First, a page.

I got the theme for this subject after being slobbered on for the umpteenth million time this morning by three German Shepherds running around the house like maniacs! One has a chewed up bone hanging out her mouth that can no longer be distinguished as having ever belonged to any creature walking on this earth. The other one is trying to figure out how she’s going to get that “treasure” from her sister’s mouth. And the third one drops a limp, lifeless saliva encrusted stuffed toy on my lap. In between, they stop, gulp some water, come back to decorate my bare arms with their drool, smell my clothes, scratch their pleasingly plump bodies next to me assuring that some more stray hairs land on my keyboard. And the “Dog Whisperer” tells us to remain calm and assertive. I throw calm out the window and in my most assertive voice, yell (scream) “I’ve had enough.” I still can’t figure out how they can stand there with those “cow brown eyes” wagging their tail loving me anyway when two of them are shown the back door!

In the morning one likes to drink their cup of coffee, relax, open up their e-mails or look at the morning newspaper. If you’re a writer and anything like I am, I need and demand “quiet!” I can’t concentrate otherwise. I think my Amber must think I’m nuts sometimes because she’s the whining (I need lots of attention) type of dog. She lives in the house all day with me and many a time she is told to go to her bed when she’s in one of her “demanding” moods. She knows what I mean too because after a little fuss, I point the finger towards the other room and tell her to get into her bed.

So these are just some of the fun reasons why I “love” owning a German Shepherd. I wonder what my life would be like without them. Now let me think about this…..

I’d be wealthier for one thing. No more buying Holistic or natural food. No more looking for the meat bargains at the supper market to add to their diet. Oh yeah, no more buying a special supplement to add to their food. No more vet bills. No grooming bills. No more buying grooming supplies. There would be no need for a dog run in my yard. There would be no dog houses. No kiddie’s pools. No expensive dog toys. No more worn out bones to decorate my living room rug. There would be no need to upgrade my car to a van. No need to invest any money for cushy dog beds to line the corners of my den. No need to buy an industrial strength vacuum cleaner to pick up your never ending dog hair!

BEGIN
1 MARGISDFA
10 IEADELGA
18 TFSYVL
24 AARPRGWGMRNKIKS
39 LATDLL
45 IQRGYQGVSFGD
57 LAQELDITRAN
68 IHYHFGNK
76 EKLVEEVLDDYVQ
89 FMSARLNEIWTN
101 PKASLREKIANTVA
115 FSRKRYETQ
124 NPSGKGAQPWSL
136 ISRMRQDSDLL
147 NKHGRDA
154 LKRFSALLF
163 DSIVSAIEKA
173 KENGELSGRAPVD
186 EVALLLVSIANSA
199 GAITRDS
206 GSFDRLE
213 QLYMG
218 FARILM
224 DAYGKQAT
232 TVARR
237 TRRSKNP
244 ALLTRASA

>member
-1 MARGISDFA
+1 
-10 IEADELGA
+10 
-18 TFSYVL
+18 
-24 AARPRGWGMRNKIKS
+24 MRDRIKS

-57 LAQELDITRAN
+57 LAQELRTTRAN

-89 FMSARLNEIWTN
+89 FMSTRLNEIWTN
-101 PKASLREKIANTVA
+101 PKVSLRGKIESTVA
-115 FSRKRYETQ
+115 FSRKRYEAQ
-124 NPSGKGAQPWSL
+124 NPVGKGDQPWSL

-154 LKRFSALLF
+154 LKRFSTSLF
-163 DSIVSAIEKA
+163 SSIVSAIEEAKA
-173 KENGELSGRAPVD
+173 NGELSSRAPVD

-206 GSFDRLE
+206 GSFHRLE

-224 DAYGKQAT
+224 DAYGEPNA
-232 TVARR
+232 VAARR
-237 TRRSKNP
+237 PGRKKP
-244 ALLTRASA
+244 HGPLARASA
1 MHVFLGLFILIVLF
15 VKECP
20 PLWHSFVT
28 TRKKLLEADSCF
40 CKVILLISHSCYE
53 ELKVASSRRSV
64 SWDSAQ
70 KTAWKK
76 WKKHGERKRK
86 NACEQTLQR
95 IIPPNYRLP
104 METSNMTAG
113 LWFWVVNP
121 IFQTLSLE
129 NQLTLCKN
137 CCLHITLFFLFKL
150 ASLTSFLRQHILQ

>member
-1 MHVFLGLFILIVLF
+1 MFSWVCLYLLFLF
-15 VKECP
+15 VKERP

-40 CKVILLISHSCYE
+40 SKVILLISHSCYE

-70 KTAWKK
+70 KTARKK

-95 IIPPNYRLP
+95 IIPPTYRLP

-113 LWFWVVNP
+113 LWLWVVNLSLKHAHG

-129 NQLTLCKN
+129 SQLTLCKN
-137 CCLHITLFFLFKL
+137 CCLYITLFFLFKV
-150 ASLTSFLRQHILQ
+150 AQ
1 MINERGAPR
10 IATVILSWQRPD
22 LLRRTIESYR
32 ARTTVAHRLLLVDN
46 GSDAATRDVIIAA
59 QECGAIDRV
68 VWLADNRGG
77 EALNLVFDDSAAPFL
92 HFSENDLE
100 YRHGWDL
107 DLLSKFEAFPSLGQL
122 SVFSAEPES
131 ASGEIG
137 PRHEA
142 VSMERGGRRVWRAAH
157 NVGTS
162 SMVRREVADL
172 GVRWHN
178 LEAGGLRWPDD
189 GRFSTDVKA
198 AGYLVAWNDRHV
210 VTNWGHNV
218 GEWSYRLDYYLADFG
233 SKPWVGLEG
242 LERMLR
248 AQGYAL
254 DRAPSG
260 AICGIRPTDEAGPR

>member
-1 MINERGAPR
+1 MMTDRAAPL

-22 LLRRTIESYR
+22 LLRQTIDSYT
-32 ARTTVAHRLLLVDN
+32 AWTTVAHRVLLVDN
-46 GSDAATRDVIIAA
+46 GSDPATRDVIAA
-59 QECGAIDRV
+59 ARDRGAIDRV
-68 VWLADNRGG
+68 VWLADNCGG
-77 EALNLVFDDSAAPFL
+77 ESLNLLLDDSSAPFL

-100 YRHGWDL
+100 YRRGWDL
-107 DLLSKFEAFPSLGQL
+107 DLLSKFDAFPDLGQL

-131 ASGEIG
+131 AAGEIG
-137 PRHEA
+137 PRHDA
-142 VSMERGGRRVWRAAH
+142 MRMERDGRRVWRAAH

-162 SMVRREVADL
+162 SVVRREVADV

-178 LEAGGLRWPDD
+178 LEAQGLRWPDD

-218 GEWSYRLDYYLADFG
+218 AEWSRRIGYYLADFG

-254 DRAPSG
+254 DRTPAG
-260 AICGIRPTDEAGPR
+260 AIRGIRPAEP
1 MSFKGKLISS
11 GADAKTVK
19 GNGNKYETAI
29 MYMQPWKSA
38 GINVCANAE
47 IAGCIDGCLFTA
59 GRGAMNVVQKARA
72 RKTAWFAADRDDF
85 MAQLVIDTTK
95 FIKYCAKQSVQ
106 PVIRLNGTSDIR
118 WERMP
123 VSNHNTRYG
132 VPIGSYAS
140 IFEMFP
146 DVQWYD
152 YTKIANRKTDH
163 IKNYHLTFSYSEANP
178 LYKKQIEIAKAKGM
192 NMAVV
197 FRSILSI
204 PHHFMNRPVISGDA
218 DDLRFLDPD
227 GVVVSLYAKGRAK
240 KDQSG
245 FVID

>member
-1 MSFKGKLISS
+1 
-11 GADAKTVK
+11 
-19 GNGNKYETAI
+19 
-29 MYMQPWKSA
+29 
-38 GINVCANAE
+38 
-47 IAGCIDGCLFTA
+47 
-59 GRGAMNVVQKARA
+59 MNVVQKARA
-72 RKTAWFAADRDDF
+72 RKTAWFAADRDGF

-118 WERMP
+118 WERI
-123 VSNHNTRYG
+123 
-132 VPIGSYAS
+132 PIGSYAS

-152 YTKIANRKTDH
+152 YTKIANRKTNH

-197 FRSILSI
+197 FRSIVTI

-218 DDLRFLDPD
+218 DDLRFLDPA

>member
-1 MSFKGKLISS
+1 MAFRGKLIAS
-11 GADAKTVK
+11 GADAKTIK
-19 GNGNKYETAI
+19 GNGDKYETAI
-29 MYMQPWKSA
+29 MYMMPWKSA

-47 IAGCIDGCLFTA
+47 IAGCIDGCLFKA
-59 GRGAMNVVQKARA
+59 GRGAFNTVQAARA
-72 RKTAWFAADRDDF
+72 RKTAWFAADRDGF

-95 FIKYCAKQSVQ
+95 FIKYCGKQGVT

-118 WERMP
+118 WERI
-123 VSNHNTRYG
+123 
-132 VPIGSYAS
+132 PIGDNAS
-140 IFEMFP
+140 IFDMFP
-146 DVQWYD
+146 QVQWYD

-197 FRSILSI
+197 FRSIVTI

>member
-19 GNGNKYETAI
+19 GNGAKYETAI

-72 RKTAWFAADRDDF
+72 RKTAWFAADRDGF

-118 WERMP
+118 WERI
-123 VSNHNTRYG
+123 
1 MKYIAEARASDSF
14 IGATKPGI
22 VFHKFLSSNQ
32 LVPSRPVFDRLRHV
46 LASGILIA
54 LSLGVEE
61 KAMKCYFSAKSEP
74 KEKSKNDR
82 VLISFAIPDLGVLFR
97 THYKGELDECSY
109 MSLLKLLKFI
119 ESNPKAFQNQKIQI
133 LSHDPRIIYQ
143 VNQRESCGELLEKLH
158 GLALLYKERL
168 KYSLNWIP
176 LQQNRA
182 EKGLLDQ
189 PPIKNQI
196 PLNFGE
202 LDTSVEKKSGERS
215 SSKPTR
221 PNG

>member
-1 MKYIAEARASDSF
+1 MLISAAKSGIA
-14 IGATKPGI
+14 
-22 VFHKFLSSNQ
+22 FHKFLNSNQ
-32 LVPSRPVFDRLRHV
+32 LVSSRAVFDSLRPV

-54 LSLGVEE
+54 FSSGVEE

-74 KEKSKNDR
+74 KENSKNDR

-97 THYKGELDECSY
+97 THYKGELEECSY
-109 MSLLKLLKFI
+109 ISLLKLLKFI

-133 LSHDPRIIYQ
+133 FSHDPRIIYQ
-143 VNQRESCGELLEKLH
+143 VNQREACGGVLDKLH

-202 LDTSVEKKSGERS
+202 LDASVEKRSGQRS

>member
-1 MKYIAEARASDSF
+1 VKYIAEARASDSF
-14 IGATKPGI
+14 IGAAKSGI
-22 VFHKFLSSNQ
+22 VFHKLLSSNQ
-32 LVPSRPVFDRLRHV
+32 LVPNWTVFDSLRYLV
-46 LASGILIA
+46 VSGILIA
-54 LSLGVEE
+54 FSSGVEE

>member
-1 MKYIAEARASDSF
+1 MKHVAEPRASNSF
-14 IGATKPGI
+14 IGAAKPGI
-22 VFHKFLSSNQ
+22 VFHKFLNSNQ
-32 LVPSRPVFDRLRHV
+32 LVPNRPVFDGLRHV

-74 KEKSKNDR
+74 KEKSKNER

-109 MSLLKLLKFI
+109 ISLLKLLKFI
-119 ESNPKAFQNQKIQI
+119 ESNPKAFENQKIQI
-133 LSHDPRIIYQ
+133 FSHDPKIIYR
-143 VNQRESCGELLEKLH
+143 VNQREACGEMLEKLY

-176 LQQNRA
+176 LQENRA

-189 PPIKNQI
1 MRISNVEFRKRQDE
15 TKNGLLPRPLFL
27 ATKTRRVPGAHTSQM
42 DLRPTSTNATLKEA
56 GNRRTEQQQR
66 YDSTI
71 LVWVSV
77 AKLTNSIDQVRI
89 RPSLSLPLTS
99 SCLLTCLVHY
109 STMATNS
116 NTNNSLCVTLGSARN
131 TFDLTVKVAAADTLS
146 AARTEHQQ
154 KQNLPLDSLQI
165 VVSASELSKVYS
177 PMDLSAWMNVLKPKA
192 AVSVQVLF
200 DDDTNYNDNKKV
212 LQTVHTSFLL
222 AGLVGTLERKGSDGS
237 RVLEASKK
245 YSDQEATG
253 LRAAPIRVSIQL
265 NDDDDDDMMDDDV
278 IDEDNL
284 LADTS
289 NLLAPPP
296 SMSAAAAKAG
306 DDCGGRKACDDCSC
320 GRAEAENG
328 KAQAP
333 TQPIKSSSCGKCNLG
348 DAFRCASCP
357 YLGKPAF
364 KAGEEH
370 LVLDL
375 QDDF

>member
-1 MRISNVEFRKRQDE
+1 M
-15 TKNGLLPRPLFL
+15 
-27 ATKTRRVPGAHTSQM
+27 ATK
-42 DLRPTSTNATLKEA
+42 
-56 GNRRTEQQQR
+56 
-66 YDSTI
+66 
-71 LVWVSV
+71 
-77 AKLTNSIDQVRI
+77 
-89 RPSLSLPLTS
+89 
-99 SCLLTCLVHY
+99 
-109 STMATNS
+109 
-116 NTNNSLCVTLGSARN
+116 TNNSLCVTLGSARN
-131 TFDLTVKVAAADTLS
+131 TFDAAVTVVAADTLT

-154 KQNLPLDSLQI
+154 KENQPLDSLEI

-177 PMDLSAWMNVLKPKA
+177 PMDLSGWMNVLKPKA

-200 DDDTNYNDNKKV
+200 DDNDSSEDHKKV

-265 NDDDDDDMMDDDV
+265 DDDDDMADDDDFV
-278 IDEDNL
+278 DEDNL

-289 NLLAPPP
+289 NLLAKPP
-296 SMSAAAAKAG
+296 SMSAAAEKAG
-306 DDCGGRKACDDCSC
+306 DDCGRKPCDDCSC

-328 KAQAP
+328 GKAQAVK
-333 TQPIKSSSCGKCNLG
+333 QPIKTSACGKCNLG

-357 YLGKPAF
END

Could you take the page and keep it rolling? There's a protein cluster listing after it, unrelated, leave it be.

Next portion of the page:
I would no longer have the need to call one of those dog handlers to show my dog at the local specialty club. No spending money on entry fees. No traveling expenses. I wouldn’t have to stay at one of those “Super 8” motels anymore. No more eating those shriveled up hot dogs that they pass off as food at the shows. Oh yeah, no more having my dog grab the rest of that hot dog when my head is turned talking to Gertrude who stops to have a chat.

No more stud fees. No more shipping my bitch across the country. No more x-rays to see how many little darlings we can expect. No spending money on the OFA for my dog’s hips and elbows. No buying a whelping box. No puppy food and supplements. No worming medicines. No need to buy any dog crates. Oh yes, and no more dealing with annoying puppy people!!!!!!!!!!